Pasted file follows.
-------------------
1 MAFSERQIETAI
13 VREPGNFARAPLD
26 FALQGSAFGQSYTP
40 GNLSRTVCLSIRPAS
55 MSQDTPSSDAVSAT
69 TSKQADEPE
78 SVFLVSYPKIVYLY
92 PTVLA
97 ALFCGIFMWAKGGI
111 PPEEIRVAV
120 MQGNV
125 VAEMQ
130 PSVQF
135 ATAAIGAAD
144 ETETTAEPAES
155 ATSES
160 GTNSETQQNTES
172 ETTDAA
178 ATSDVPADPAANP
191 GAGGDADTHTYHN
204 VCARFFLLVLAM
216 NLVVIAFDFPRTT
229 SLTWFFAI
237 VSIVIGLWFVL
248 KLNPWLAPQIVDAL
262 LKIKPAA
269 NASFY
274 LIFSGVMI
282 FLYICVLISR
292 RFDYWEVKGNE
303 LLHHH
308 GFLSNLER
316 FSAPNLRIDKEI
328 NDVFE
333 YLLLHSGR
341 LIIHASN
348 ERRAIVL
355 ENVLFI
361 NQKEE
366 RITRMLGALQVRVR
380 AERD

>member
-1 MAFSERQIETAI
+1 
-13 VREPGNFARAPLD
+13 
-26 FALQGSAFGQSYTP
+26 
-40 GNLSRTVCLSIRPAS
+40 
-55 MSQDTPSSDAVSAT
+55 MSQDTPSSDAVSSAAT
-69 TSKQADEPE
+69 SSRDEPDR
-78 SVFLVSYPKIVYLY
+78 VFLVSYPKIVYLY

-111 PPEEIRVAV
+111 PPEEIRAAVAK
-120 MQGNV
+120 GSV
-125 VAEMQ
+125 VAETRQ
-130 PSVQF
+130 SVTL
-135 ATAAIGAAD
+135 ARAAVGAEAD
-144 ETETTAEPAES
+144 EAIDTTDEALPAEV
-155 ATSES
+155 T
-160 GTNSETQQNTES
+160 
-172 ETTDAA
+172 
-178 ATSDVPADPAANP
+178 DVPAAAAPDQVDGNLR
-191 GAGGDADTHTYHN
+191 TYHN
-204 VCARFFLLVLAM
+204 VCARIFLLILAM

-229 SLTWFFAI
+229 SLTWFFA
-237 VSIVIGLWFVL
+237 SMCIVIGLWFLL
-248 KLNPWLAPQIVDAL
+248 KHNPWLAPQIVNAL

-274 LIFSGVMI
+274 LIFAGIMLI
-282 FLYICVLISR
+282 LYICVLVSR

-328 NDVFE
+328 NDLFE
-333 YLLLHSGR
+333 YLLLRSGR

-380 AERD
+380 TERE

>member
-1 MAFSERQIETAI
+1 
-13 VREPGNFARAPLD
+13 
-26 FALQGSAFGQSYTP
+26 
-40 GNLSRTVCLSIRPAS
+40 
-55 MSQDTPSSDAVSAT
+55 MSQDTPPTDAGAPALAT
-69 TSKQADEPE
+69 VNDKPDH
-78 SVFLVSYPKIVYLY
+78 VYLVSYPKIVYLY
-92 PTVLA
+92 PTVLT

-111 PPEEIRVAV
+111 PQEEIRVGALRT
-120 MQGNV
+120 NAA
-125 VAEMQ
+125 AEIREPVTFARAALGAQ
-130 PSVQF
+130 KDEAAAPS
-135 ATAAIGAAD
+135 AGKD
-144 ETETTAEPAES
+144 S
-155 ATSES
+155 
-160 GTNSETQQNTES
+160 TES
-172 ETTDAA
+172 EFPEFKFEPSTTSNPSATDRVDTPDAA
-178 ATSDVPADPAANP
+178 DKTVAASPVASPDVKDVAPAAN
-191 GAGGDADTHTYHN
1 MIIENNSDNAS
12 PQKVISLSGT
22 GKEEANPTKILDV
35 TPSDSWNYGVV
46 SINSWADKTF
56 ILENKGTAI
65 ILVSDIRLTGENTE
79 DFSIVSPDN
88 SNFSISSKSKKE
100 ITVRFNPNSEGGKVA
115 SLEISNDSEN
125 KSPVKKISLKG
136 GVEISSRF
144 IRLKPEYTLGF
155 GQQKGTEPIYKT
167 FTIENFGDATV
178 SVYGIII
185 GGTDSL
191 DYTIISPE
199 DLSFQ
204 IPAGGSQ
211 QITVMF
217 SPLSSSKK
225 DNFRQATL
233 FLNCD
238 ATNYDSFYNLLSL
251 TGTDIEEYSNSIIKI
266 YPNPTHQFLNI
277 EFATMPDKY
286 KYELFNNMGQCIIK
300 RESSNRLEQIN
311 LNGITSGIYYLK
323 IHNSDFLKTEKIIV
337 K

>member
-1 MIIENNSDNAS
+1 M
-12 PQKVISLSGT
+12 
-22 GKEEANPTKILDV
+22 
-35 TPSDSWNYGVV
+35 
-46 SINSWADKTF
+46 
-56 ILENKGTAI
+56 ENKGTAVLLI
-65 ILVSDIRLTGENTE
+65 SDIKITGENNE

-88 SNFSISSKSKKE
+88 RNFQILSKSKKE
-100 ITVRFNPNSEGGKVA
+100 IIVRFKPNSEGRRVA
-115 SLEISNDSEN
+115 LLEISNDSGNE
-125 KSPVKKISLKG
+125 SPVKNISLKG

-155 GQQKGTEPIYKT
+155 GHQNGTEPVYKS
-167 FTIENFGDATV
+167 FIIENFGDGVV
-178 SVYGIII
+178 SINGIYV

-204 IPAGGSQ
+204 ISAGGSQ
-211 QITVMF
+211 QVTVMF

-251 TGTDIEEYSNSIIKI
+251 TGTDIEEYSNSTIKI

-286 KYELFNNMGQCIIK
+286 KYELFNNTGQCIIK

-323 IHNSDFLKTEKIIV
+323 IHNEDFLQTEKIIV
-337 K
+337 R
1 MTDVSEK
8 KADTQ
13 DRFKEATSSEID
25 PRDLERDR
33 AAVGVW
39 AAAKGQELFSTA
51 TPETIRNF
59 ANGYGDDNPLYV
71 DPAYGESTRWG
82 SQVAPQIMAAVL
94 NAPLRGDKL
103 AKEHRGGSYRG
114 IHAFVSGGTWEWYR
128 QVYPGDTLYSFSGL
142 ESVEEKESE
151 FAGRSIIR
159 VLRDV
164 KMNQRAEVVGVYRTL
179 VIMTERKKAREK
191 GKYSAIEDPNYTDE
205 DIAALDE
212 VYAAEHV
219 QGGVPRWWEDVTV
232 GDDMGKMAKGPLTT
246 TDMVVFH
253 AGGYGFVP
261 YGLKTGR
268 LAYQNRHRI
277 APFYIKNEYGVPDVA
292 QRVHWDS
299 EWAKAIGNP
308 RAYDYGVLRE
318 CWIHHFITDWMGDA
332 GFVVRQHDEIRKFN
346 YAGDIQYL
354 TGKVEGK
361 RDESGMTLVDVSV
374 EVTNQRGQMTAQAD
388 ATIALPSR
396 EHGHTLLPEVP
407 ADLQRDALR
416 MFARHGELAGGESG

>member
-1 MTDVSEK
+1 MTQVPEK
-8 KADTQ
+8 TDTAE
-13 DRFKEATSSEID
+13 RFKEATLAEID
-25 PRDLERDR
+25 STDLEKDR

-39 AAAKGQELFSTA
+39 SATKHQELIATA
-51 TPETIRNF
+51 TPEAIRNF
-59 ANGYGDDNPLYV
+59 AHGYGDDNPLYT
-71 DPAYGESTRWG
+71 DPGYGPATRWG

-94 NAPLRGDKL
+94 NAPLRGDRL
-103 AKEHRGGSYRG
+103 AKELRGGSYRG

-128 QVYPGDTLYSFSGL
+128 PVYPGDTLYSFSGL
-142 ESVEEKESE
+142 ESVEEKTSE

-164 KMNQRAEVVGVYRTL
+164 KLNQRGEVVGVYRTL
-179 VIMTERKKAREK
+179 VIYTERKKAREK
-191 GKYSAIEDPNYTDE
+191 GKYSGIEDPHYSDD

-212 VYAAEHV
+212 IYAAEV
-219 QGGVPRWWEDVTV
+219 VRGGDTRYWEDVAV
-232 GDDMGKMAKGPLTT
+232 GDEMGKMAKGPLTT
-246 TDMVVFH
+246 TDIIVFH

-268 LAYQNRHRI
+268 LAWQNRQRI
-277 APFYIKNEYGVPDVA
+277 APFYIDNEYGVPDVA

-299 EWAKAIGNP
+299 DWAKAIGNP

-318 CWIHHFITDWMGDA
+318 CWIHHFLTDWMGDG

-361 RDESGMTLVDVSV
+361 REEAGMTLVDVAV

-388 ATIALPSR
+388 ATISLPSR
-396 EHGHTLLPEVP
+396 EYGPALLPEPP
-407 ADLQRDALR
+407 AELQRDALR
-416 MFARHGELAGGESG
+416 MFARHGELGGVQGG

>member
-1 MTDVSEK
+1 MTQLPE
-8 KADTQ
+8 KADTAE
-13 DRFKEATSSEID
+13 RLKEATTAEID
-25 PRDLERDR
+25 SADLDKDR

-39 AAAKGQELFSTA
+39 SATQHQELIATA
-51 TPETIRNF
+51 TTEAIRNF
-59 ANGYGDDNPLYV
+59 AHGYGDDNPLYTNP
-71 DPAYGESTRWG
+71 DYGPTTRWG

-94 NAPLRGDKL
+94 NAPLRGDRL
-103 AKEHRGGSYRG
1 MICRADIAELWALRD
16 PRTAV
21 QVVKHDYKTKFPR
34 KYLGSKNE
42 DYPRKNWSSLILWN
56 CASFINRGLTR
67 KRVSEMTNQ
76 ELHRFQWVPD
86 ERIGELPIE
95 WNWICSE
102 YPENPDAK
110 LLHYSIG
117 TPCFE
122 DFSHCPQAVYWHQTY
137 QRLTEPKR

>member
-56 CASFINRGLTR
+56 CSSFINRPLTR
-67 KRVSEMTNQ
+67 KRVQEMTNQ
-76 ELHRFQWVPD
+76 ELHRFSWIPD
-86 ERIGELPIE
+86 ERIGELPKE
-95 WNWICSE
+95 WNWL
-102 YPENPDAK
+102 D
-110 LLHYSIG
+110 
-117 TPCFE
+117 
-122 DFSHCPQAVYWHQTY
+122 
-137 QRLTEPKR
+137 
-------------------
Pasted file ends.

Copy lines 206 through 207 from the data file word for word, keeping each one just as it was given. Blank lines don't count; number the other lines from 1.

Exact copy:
-323 IHNSDFLKTEKIIV
+323 IHNEDFLQTEKIIV